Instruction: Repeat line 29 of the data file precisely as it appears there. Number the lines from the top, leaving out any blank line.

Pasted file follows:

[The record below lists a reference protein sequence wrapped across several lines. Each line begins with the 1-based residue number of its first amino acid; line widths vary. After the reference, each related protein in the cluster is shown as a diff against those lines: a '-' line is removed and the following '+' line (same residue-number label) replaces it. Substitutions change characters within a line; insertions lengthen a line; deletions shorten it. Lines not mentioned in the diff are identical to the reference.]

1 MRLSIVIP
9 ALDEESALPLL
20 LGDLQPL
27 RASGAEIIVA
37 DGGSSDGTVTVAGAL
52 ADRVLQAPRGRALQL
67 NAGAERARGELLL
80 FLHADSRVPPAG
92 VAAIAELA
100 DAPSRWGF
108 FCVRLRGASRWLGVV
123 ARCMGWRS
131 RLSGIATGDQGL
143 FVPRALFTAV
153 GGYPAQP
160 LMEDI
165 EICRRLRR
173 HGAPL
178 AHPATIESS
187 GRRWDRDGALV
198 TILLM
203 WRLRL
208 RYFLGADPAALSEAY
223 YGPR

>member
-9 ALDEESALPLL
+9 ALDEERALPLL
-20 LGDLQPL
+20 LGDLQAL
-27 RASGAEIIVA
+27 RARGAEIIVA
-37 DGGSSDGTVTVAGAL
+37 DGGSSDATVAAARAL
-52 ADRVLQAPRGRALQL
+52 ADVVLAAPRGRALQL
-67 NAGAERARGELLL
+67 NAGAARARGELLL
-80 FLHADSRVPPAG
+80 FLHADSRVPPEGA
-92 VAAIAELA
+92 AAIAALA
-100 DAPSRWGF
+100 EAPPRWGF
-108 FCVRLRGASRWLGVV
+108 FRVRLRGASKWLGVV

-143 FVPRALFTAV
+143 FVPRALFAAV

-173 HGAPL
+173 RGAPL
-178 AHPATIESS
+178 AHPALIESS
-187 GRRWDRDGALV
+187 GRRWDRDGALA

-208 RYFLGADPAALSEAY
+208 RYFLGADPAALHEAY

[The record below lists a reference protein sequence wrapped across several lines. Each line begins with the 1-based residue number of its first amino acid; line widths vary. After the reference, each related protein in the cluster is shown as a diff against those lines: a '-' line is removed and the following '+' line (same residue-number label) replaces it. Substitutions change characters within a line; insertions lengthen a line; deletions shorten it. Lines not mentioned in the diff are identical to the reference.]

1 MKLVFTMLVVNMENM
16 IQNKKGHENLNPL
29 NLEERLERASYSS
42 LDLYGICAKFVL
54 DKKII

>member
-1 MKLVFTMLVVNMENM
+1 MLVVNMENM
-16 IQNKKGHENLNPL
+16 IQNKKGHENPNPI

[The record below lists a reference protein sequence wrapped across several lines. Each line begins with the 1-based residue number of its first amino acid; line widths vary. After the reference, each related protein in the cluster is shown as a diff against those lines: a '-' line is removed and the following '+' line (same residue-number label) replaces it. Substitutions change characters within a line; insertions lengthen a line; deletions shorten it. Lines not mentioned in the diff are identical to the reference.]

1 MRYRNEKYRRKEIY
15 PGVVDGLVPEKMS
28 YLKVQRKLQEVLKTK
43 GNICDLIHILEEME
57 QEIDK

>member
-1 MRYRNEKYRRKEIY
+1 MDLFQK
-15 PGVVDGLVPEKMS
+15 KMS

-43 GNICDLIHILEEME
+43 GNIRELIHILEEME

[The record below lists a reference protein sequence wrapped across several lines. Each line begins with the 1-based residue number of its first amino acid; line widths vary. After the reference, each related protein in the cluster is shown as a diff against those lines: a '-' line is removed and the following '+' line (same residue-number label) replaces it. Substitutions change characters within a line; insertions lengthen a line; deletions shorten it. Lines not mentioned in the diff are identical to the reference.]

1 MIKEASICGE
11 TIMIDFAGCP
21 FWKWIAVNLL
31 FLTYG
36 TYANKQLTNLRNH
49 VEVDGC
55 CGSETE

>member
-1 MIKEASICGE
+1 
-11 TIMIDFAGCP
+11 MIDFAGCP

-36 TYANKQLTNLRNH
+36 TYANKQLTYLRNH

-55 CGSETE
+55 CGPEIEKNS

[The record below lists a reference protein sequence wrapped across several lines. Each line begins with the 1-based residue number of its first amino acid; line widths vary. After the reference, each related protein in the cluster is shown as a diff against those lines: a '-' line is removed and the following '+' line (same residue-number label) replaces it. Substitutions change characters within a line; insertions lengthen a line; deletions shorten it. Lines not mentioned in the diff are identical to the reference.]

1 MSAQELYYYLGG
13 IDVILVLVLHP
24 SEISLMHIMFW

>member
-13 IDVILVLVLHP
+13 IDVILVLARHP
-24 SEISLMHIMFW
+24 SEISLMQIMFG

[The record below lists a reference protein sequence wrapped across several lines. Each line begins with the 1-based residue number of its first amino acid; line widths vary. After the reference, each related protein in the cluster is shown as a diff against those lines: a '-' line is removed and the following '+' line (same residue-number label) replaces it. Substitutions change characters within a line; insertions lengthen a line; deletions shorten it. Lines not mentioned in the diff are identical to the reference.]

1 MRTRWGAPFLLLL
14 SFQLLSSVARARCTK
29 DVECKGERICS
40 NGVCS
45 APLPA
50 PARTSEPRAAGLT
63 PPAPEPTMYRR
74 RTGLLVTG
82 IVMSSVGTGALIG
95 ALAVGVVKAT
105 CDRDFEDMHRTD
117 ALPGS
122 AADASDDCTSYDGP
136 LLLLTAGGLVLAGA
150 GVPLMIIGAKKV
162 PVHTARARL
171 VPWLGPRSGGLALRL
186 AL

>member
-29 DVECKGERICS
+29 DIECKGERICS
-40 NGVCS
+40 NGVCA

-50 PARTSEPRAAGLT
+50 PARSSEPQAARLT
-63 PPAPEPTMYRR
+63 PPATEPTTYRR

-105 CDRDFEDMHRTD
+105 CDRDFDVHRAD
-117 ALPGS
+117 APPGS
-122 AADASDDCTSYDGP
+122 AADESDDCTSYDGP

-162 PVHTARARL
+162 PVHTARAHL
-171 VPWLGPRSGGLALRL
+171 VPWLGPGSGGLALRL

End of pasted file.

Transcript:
-20 LGDLQPL